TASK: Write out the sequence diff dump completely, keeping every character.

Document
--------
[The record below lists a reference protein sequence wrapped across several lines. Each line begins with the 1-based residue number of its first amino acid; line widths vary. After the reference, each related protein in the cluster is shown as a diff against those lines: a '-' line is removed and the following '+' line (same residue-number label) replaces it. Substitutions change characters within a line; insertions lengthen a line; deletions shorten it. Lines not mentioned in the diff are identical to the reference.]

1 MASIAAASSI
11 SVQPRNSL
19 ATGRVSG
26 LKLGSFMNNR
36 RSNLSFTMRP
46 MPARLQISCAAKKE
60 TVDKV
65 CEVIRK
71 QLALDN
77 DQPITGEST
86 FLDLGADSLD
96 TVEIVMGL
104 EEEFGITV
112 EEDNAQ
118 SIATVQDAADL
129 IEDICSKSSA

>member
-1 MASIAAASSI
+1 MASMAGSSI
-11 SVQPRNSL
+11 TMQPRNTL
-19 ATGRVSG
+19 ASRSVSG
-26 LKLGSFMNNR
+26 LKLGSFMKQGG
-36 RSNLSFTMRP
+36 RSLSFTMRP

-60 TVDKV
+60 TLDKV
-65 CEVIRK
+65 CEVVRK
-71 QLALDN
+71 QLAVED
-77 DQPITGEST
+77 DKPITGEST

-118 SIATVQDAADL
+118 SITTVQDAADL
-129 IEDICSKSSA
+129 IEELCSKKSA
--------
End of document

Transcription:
[The record below lists a reference protein sequence wrapped across several lines. Each line begins with the 1-based residue number of its first amino acid; line widths vary. After the reference, each related protein in the cluster is shown as a diff against those lines: a '-' line is removed and the following '+' line (same residue-number label) replaces it. Substitutions change characters within a line; insertions lengthen a line; deletions shorten it. Lines not mentioned in the diff are identical to the reference.]

1 MASIAAASSI
11 SVQPRNSL
19 ATGRVSG
26 LKLGSFMNNR
36 RSNLSFTMRP
46 MPARLQISCAAKKE
60 TVDKV
65 CEVIRK
71 QLALDN
77 DQPITGEST
86 FLDLGADSLD
96 TVEIVMGL
104 EEEFGITV
112 EEDNAQ
118 SIATVQDAADL
129 IEDICSKSSA

>member
-1 MASIAAASSI
+1 MASMAGSSI
-11 SVQPRNSL
+11 TMQPRNTL
-19 ATGRVSG
+19 ASRSVSG
-26 LKLGSFMNNR
+26 LKLGSFMKQGG
-36 RSNLSFTMRP
+36 RSLSFTMRP

-60 TVDKV
+60 TLDKV
-65 CEVIRK
+65 CEVVRK
-71 QLALDN
+71 QLAVED
-77 DQPITGEST
+77 DKPITGEST

-118 SIATVQDAADL
+118 SITTVQDAADL
-129 IEDICSKSSA
+129 IEELCSKKSA